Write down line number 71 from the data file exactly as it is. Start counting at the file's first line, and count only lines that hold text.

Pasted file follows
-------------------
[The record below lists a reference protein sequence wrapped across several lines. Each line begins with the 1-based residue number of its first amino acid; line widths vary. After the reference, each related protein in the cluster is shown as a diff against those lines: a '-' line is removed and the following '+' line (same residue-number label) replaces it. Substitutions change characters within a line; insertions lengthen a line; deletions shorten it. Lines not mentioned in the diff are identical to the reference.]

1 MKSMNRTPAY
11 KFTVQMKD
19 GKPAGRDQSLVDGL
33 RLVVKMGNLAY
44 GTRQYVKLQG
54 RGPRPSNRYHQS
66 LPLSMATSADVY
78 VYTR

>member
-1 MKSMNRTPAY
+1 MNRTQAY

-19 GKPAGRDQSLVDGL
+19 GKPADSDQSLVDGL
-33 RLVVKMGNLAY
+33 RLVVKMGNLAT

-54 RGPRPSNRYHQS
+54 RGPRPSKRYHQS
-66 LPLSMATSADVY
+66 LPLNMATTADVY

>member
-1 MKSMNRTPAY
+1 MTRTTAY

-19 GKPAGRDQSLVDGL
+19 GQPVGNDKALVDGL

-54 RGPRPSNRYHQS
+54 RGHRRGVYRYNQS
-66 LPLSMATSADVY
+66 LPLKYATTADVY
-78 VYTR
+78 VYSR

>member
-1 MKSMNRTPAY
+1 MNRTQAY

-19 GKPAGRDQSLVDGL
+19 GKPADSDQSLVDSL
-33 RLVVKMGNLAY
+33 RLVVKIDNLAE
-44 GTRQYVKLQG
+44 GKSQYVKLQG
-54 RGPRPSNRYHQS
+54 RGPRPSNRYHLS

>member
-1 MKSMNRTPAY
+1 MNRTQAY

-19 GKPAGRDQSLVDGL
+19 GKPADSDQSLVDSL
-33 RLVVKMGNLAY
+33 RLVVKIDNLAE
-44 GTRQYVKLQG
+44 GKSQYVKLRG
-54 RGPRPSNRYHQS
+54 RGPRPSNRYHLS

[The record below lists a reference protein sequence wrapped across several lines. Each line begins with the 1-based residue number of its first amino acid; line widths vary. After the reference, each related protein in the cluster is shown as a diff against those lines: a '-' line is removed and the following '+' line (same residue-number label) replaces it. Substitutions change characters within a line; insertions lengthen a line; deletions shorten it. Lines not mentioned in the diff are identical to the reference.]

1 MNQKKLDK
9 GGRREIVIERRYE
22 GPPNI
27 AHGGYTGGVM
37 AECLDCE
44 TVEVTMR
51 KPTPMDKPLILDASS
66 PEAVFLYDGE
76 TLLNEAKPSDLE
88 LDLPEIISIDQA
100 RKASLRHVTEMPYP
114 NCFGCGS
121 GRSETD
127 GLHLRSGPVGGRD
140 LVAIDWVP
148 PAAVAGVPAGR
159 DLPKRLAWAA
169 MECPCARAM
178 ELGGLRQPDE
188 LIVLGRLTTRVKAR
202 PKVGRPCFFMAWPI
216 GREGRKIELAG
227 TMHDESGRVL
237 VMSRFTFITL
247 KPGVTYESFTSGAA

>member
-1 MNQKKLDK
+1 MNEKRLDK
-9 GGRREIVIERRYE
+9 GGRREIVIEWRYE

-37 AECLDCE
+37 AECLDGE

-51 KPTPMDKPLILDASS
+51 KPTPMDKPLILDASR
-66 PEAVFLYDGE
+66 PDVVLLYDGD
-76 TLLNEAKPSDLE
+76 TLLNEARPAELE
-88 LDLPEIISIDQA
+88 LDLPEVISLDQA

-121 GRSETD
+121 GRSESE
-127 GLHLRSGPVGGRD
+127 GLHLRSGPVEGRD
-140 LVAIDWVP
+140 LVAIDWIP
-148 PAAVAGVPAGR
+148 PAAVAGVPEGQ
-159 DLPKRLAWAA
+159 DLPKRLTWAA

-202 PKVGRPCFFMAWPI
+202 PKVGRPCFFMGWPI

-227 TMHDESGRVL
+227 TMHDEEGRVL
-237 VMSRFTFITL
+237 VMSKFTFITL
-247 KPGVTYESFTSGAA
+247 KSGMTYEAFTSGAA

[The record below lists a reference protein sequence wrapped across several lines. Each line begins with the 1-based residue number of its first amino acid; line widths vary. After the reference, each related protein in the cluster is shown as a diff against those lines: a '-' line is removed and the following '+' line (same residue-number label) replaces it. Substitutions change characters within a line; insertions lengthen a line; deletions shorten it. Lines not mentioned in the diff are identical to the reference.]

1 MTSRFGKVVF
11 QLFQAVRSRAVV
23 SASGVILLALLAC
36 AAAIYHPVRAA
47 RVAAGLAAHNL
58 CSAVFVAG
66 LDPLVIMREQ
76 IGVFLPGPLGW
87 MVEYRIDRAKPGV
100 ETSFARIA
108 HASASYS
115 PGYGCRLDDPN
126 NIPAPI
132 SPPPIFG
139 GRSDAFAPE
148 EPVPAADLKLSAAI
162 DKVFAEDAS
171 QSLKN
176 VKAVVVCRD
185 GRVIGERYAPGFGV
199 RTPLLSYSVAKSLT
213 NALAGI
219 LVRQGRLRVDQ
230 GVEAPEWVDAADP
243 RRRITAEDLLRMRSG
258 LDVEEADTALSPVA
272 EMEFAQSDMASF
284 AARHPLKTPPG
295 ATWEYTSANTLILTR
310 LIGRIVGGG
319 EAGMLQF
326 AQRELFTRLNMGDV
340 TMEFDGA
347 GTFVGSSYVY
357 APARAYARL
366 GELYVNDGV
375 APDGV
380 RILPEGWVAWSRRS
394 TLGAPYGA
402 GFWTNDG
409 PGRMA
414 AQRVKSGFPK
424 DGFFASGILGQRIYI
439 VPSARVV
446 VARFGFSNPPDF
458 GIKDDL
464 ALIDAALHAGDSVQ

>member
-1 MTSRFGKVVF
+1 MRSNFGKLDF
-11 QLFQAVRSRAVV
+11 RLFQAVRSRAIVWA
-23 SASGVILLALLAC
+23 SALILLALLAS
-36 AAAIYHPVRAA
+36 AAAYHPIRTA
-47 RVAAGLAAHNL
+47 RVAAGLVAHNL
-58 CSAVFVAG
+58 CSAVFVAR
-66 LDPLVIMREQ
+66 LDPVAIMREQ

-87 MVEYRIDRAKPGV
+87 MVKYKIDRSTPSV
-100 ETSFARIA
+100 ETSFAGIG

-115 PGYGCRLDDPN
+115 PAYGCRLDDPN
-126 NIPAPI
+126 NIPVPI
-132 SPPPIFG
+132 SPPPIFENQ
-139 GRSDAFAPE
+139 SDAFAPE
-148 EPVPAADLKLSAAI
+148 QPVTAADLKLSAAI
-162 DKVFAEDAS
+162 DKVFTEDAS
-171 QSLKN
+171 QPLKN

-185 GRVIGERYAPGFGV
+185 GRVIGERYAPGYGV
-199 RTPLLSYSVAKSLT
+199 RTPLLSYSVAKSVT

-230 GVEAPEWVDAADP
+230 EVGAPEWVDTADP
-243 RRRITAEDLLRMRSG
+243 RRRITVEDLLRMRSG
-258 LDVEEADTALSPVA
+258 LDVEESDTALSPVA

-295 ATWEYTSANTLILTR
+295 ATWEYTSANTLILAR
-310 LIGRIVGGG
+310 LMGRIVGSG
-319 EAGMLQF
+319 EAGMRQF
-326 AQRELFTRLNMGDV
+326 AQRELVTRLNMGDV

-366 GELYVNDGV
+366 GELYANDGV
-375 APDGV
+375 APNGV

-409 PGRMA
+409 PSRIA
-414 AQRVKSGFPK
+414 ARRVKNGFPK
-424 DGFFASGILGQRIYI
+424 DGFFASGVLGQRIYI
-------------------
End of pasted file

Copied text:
159 DLPKRLAWAA